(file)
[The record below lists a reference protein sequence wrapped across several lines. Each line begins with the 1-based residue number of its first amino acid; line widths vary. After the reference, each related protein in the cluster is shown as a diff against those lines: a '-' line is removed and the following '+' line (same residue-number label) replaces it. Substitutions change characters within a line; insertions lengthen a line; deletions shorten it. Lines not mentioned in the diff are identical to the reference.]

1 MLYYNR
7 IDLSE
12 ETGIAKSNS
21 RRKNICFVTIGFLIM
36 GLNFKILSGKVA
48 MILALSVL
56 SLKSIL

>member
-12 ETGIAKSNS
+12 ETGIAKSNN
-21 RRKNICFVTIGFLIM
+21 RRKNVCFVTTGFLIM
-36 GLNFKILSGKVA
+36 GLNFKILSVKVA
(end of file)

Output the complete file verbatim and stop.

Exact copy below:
[The record below lists a reference protein sequence wrapped across several lines. Each line begins with the 1-based residue number of its first amino acid; line widths vary. After the reference, each related protein in the cluster is shown as a diff against those lines: a '-' line is removed and the following '+' line (same residue-number label) replaces it. Substitutions change characters within a line; insertions lengthen a line; deletions shorten it. Lines not mentioned in the diff are identical to the reference.]

1 MLYYNR
7 IDLSE
12 ETGIAKSNS
21 RRKNICFVTIGFLIM
36 GLNFKILSGKVA
48 MILALSVL
56 SLKSIL

>member
-12 ETGIAKSNS
+12 ETGIAKSNN
-21 RRKNICFVTIGFLIM
+21 RRKNVCFVTTGFLIM
-36 GLNFKILSGKVA
+36 GLNFKILSVKVA